Once upon a time, SeaBus ferries were painted orange (PHOTOS)

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seabus orange vancouver

There have been major changes to SeaBus over its 37 year history as a vital transportation link between Vancouver and the North Shore municipalities.

But perhaps the most significant visible change was the colour of its exterior livery: the ferries were originally painted hard orange.

Some say it was politically motivated to align with the orange colours of the BC NDP-led provincial government at the time while others claim it was merely a coincidence and designed for harbour safety purposes.

The bright colours remained until 1985, just before the World’s Fair, when BC Transit decided to replace it with a new livery consisting of blanket white with blue and red strips for all of its services. Over the last several years, the livery has taken another change with blanket grey and black and ribbons of blue and yellow.

1976 to 1985: orange
Orange SeaBus
Image: Bill Brooks

1985 to 2009: white
SeaBus Burrard Pacific Breeze
Image: Dennis Tsang via Flickr

2009 to present: grey and black
SeaBus Burrard Pacific Breeze
Image: Dennis Tsang via Flickr

On the other hand, when it comes to ferry technology, it has not changed too much. As the original locally-built vessels Burrard Otter and Burrard Beaver have now reached the end of their lifespan, TransLink is in the process of replacing the fleet with near-identical vessels with modernized technology and interiors.

The Burrard Pacific Breeze arrived from Victoria in 2009, just in time for the Olympics, while the Burrard Otter II was shipped from Singapore on a freighter earlier this summer. The Otter II will undergo sea trials before being implemented for revenue service later this fall.

Both the Pacific Breeze and Otter II will replace the existing two 1976-built vessels. The original Otter will be sent to a scrapyard while the Beaver is scheduled to undergo a lifespan renewal refit so that it can be retained and used as the ferry fleet’s spare vessel.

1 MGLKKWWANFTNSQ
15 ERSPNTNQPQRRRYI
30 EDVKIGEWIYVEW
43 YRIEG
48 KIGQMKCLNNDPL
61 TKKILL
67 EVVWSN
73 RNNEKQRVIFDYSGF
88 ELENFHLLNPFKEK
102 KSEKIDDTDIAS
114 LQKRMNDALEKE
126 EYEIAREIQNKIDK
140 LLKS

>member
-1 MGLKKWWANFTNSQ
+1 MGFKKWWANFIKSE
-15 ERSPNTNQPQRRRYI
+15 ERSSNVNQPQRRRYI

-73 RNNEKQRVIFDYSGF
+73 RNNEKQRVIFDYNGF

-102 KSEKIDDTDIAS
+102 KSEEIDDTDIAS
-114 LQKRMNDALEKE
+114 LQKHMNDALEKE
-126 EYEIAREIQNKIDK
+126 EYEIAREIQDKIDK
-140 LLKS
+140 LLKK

SeaBus Burrard Pacific Breeze
Image: Dennis Tsang via Flickr

SeaBus Burrard Pacific Breeze
Image: Dennis Tsang via Flickr

SeaBus Burrard Pacific Breeze
Image: Dennis Tsang via Flickr

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Image: TransLink via Flickr

Local children tour the public transit system during the first annual I Love Transit Camp.

The 400-passenger capacity vessels are diesel powered, can travel at speeds of up to 12 knots, and consist of a bridge with two sets of controls on both ends so that a 180 degree turn is not required after it leaves the terminal.

SeaBus Burrard Pacific Breeze
Image: Dennis Tsang via Flickr

SeaBus Burrard Pacific Breeze
Image: Dennis Tsang via Flickr

SeaBus Burrard Pacific Breeze
Image: Dennis Tsang via Flickr

SeaBus Burrard Pacific Breeze
Image: Dennis Tsang via Flickr

FOK_ 040
Image: TransLink

FOK_ 039
Image: TransLink

FOK_ 052
Image: TransLink

If you have ever wondered how a SeaBus captain knows when to stop when berthing into the dock slip, there is a white marker on the roof of the terminal that indicates when they should stop. When the white marker aligns with the centre of the bridge, that tells the pilot the vessel is properly ‘parked’.

The docks of both terminals are floating barges that ascend and descend with the tides so that it is always at level with the SeaBus doors. Unlike many other passenger ferry systems around the world, no long swing bridges or stair-climbs are required to board and disembark from SeaBus.

SeaBus Burrard Pacific Breeze
Image: Dennis Tsang via Flickr

If there is ever a need to relocate a SeaBus terminal to another location, the dock barges can be easily unhinged from land and floated to a different location.

The half-century old North Vancouver Ferry, a service powered by a fleet of large steamboats, is the predecessor to SeaBus. It met its demise in the late-1950s due to the rapid growth in the use of the automobile.

Currently, SeaBus ridership averages at 23,000 per weekday.

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The Little Ferry: “North Vancouver” Vancouver B.C., between 1900-6 (Photo via Vancouver Archives)

Feature Image: Eric J via Flickr

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Kenneth Chan Deputy Editor & Social Media Manager at Vancity Buzz. He covers stories pertaining to local architecture, urban issues, politics, business, retail, economic development, transportation, infrastructure, and anything else that makes a difference in the lives of Vancouverites. Kenneth is also a Co-Founder of New Year's Eve Vancouver. Connect with him at kenneth[at]vancitybuzz.com
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